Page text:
Last chance to have your say on fire-safety policy in New Territories
Fire-safety campaigners are urging people to take their final chance to stand up for safety in the New Territories before a watchdog's consultation ends.
The Office of the Ombudsman launched an investigation a month ago after complaints about access for emergency vehicles being blocked and fire safety equipment being removed. Owners of village houses - 700 sq ft homes male indigenous villagers in the New Territories are entitled to build - have been accused of blocking access or removing safety gear once inspections are complete.
Such homes are exempt from rules on access for emergency vehicles that are applied in urban areas, and while the Lands Department can require homeowners to provide access, enforcement is difficult because the buildings are on private land.
But the watchdog's one-month consultation on the matter, which ends tomorrow, has received just 12 submissions.
Janice Cheng Hang-fan, a retired former civil servant, is campaigning to preserve emergency access to her village of Fu Hing.
"This is lifesaving. This measure is about protecting everyone," she said. "All these indigenous villagers and developers are all greedy. You can't beat the greedy mind, and that's why you need the government, and you need the Lands Department to carry out their duties to protect emergency roads."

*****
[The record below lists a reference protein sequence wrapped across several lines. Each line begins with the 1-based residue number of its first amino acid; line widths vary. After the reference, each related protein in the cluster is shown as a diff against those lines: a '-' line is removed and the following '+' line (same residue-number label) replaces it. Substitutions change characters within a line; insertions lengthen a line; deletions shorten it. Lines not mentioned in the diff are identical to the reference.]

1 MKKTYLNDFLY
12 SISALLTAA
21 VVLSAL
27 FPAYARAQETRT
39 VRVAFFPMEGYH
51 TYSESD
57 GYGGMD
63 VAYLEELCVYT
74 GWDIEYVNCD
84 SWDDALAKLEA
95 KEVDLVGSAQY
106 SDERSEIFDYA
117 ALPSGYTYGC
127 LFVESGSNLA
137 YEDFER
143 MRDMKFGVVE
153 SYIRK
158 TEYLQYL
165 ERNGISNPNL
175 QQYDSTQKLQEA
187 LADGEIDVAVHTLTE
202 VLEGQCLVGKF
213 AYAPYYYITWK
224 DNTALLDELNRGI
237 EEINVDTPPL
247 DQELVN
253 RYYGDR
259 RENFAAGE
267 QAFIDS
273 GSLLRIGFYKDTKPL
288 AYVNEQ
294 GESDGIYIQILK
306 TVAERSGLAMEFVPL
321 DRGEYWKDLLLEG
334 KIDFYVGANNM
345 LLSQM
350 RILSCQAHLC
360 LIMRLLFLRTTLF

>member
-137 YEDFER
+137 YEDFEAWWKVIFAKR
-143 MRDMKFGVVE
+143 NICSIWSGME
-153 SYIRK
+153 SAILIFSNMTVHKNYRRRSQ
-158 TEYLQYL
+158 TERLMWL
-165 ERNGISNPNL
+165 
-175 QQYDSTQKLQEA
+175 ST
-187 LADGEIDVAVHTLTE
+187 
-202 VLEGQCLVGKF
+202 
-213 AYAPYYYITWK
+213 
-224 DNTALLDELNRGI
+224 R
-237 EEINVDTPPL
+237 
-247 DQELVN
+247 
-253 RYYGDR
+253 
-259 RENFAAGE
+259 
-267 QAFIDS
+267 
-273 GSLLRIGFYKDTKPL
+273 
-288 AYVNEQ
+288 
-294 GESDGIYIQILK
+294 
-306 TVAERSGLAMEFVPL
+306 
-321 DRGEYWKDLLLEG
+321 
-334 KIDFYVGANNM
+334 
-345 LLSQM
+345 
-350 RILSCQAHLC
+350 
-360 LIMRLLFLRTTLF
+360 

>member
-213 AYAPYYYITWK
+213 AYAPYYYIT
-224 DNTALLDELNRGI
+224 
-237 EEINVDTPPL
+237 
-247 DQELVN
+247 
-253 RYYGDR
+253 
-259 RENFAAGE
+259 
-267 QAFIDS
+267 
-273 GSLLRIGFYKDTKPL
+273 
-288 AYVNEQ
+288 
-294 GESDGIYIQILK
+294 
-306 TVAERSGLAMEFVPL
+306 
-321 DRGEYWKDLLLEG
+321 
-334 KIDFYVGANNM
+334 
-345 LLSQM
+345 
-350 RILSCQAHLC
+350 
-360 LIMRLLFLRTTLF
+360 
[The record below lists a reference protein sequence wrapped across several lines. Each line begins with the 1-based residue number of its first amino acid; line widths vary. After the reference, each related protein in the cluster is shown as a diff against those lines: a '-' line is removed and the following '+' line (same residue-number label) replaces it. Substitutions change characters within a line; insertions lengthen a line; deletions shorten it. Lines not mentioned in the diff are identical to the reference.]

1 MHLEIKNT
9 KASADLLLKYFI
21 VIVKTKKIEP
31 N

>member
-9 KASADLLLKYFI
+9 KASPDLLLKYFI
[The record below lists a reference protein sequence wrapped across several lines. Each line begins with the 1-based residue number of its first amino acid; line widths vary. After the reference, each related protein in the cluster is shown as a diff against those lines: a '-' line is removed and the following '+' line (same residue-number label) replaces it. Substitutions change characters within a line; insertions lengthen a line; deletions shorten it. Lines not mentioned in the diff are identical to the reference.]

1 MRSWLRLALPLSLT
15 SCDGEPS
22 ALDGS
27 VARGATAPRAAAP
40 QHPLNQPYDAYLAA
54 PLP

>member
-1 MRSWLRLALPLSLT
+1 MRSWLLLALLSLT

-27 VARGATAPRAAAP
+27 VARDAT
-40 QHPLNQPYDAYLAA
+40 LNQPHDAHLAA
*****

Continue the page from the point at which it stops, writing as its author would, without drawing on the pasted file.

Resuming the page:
For Briton Simon Watkiss, the investigation is too late.
He lost his sons Elliot, eight, and Frankie, seven, when a fire broke out at their Yuen Long home in October 2012. While the road outside their house was designated for emergency access and was supposed to be six metres wide to allow fire engines and ambulances in, the walls of two houses were just 3.1 metres apart.
Firefighters and paramedics had to park 100 metres away and run back and forth to treat the casualties. The two boys died of smoke inhalation. Watkiss said last month that the investigation "gives me hope".
Ombudsman Connie Lau Yin-hing is expected to report on the matter in about a year.